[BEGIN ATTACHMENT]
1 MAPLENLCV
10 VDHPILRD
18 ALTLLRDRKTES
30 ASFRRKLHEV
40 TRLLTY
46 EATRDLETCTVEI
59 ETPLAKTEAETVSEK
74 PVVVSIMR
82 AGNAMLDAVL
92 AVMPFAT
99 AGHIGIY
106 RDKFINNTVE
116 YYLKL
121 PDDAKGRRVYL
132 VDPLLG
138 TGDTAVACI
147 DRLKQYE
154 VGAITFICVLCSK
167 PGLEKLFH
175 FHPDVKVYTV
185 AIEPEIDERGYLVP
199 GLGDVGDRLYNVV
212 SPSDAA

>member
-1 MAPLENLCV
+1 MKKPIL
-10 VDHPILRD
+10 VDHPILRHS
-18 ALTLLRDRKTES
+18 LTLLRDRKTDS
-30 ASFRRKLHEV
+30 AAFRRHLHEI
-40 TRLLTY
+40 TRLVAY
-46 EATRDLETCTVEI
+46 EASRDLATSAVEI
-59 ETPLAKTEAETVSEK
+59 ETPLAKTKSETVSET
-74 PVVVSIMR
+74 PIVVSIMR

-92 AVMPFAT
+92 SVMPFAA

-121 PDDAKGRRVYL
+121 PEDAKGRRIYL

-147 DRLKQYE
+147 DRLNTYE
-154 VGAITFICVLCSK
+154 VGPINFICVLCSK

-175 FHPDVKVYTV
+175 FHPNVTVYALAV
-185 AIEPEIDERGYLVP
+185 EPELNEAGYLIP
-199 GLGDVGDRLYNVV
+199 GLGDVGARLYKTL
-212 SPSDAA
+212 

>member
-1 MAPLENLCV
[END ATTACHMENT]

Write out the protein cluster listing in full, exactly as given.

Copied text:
1 MAPLENLCV
10 VDHPILRD
18 ALTLLRDRKTES
30 ASFRRKLHEV
40 TRLLTY
46 EATRDLETCTVEI
59 ETPLAKTEAETVSEK
74 PVVVSIMR
82 AGNAMLDAVL
92 AVMPFAT
99 AGHIGIY
106 RDKFINNTVE
116 YYLKL
121 PDDAKGRRVYL
132 VDPLLG
138 TGDTAVACI
147 DRLKQYE
154 VGAITFICVLCSK
167 PGLEKLFH
175 FHPDVKVYTV
185 AIEPEIDERGYLVP
199 GLGDVGDRLYNVV
212 SPSDAA

>member
-1 MAPLENLCV
+1 MKKPIL
-10 VDHPILRD
+10 VDHPILRHS
-18 ALTLLRDRKTES
+18 LTLLRDRKTDS
-30 ASFRRKLHEV
+30 AAFRRHLHEI
-40 TRLLTY
+40 TRLVAY
-46 EATRDLETCTVEI
+46 EASRDLATSAVEI
-59 ETPLAKTEAETVSEK
+59 ETPLAKTKSETVSET
-74 PVVVSIMR
+74 PIVVSIMR

-92 AVMPFAT
+92 SVMPFAA

-121 PDDAKGRRVYL
+121 PEDAKGRRIYL

-147 DRLKQYE
+147 DRLNTYE
-154 VGAITFICVLCSK
+154 VGPINFICVLCSK

-175 FHPDVKVYTV
+175 FHPNVTVYALAV
-185 AIEPEIDERGYLVP
+185 EPELNEAGYLIP
-199 GLGDVGDRLYNVV
+199 GLGDVGARLYKTL
-212 SPSDAA
+212 

>member
-1 MAPLENLCV